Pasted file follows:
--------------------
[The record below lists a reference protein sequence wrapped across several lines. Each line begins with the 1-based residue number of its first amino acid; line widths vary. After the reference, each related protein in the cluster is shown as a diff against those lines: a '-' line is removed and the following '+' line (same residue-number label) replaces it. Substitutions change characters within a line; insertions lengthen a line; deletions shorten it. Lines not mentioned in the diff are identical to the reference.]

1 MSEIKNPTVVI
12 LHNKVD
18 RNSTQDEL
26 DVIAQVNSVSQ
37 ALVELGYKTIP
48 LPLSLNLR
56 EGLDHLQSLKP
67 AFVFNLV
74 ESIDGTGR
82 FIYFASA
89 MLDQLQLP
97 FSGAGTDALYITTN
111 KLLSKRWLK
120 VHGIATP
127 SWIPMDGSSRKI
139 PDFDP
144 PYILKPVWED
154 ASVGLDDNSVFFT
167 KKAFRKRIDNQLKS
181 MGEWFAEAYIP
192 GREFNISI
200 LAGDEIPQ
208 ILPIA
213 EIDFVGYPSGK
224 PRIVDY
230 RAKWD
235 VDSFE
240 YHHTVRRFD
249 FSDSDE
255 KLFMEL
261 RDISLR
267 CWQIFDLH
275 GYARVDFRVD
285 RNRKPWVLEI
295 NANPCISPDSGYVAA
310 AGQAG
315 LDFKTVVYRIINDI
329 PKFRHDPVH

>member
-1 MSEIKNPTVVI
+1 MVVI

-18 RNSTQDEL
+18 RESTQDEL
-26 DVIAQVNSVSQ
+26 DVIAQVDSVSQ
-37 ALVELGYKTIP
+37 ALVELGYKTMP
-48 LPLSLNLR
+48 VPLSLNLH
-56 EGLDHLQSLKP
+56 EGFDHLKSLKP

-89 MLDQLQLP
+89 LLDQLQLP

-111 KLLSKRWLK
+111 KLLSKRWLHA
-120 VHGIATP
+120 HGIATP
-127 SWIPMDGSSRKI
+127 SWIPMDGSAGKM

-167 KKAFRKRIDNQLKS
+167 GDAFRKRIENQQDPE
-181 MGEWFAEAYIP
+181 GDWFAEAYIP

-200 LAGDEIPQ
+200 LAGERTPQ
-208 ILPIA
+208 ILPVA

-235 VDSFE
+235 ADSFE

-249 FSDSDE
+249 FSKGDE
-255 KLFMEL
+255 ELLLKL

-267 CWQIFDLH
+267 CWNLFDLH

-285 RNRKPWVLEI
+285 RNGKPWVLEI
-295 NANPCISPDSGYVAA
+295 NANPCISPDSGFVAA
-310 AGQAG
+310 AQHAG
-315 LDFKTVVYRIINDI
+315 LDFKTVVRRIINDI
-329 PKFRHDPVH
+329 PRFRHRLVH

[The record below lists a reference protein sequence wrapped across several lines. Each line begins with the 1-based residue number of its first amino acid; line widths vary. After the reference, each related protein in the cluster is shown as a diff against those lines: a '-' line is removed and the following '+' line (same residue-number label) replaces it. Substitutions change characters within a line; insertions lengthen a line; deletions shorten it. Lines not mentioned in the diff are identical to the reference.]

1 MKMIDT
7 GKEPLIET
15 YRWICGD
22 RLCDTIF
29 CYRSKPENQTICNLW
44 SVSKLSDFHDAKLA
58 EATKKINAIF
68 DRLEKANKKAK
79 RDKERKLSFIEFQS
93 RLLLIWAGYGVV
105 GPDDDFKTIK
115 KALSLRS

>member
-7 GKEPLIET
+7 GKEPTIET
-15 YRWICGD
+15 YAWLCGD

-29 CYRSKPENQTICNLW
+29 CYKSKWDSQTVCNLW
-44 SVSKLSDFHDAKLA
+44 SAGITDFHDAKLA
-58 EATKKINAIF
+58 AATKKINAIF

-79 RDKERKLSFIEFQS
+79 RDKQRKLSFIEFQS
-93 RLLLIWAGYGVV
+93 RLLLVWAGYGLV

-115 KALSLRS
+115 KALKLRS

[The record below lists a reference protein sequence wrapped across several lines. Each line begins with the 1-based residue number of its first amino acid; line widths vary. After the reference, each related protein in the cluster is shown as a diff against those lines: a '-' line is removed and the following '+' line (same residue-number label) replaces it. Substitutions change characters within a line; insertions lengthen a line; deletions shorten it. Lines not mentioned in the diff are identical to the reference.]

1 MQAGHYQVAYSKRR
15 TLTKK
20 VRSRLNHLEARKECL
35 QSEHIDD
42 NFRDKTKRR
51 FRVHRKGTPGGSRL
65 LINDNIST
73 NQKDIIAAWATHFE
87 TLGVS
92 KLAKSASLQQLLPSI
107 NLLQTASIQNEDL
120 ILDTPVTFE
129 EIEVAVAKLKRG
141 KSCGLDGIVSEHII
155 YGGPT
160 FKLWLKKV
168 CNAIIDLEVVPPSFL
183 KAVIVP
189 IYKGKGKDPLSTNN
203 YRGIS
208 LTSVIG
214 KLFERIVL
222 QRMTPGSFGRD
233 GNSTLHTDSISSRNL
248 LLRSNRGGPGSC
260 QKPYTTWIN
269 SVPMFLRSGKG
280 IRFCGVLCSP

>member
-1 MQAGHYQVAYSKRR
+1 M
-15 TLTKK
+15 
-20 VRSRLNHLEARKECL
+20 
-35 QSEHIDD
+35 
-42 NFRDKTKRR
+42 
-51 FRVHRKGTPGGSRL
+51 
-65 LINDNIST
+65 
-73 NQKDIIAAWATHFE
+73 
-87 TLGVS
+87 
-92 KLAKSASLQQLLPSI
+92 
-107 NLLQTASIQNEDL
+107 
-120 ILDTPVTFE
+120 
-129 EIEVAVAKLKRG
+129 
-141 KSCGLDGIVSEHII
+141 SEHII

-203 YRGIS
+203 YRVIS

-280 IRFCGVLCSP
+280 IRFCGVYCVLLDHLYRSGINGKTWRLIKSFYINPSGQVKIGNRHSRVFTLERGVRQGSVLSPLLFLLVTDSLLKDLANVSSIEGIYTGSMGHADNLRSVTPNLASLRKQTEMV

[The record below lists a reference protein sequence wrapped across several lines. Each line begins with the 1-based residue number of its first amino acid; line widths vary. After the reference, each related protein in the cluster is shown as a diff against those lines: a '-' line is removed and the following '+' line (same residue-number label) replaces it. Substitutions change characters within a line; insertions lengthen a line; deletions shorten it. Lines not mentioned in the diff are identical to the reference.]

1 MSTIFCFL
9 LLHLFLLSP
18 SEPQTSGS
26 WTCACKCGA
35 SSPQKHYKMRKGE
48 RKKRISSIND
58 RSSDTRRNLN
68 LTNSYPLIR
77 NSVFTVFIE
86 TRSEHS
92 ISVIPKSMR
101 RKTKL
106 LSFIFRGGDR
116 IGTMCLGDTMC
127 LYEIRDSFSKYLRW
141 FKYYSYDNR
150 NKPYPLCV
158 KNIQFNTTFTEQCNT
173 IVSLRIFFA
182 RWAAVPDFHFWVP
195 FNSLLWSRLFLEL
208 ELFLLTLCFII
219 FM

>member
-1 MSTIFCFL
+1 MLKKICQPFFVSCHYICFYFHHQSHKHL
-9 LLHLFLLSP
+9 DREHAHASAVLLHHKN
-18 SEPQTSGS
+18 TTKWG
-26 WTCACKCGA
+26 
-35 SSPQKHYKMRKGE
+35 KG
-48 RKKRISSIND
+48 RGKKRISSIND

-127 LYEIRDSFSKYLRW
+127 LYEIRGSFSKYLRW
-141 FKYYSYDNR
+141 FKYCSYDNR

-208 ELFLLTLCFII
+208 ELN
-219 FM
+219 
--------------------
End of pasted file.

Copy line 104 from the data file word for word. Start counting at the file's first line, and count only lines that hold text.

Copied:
+15 YAWLCGD